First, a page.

September 21 Richard Natmeßnig invites me for an afternoon aboard his Swede 41 Classic named Sleipnir. Having spent three unforgettable hours at the tiller of his boat on Fehmarnsund, I warn you straight away: Never sail this one. Not due to heel or for being so close to the sea. But the experience is addicting. It spoils you for the regular mainstream “multioptional can do anything boat”.
Swede 41 Classic with a lot of sail area
If you are interested in sailing and square metre boats in particular, you find two observations irritating. First, this boat has plenty of cloth. There is a 47 square meter light wind “weapon” at the bow fitting, called “Code Zero”. Approaching the Fehmarnsund Bridge we try it and keep a old X-yacht behind, which I always dislike to meet in light air conditions. So the ride could not begin better for little boys like us.
Already with jib and main, the displacement/sail ratio is as strong as 5.2. With the mentioned light wind weapon instead of the jib, it come with an impressive 6. It may be interesting to note how this value comes together. Well, here the sail area is offset against the displacement using the following formula: 2nd root of the sail area in sq. m., divided by 3rd root of the displacement in metric tons. Common cruising yachts are afloat with 3.5 – 4, modern boats with 4.3 – 5. A displacement/sail ratio of 4 in little wind is boring, 5 means hope, 6 = smile.
|Swede 41 Sleipnir
|classy 30 square metre boat
|Displacement in t
|upwind sailarea sqm main & jib
|upwind sailarea sqm main & genoa
|upwind sailarea sqm main & Code Zero
|displacement/sail ratio main & jib
|displacement/sail ratio main & genoa
|displacement/sail ratio main & Code Zero
Swede 41 Classic is impressively stiff
While it is always nice to hoist that amount of cloth, the question remains how long we can sail with it on this September day with increasing wind. Thanks to the 50 percent ballast ratio, mounted along the deep keel, Sleipnir comes with fabulous end stability. So we are knifing along the windward edge more like an R-yacht (meter class) than aboard a classic square metre boat or with one of its cruising variants like the Danish Molich X, the S 30 or a Lotus of the seventies. Sailing with that lot of cloth in a sound force 5 – 6 does not work with these boats. There you just lie on the side.
On Sleipnir, the deck stays at sea level even in hefty gusts. I am leaning relaxed in the comfortably upholstered cockpit with the Baltic Sea at shoulder height. What an addicting experience.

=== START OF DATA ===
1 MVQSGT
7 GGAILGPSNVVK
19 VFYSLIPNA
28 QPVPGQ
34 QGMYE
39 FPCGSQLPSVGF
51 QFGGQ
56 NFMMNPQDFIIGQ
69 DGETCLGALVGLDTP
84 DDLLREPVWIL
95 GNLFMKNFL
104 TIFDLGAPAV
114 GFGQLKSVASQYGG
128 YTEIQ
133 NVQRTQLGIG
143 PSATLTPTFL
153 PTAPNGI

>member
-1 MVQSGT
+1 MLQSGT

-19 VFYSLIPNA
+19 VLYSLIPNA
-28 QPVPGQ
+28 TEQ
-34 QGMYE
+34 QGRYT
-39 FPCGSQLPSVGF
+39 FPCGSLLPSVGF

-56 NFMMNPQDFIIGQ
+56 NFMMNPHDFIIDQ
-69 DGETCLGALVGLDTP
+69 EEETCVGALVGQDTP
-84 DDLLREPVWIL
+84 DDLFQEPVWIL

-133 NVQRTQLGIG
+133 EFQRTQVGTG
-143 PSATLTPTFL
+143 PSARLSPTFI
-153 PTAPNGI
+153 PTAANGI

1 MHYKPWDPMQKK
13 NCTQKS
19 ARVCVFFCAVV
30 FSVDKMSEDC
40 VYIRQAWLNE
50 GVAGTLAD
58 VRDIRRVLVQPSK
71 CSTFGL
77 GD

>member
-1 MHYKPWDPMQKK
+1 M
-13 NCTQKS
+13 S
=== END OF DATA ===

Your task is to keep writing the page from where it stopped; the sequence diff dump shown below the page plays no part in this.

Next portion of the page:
So Sleipnir covers the usual wind spectrum from a mild breeze all the way up to a lot of wind much better than any classy square metre boat and modern cruising versions. These are somewhat underrigged in light winds and comparatively tender in strong winds. Thus Sleipnir demonstrates the evolution of the boat type over the past 2 1/2 decades. I know the first plans of the boat from the nineties. At that time, it was developed alongside Swede 41 as a relaunch of the S30 with the voluminous and angular superstructure of the second generation Fisksaetra series manufacture as Swede 41 classic.
To understand how this is possible, a second look at sail physics helps, more precisely at the so-called “righting moment”. Unfortunately it is a complicated matter to determine this value. Luckily, the Swedish mast builder Seldén offers an online calculator. I have asked several yacht designers to check it’s usability
Matthias Broeker of Judel/Vjrolijk & Co points out that the calculator contains considerable inaccuracies, especially since the focal points of buoyancy, ballast and the total weight of the individual boats are not taken into account, nor is the waterline width, among other factors. According to his southern German colleague Klaus Roeder of Carpe Diem Yacht Design, it is important to consider actual gross weights rather than optimistic brochure figures when making such a comparison. Hakan Soedergren, who designed the Swede 68, among others, believes that the tool is at least suitable for a rough estimate of righting moments.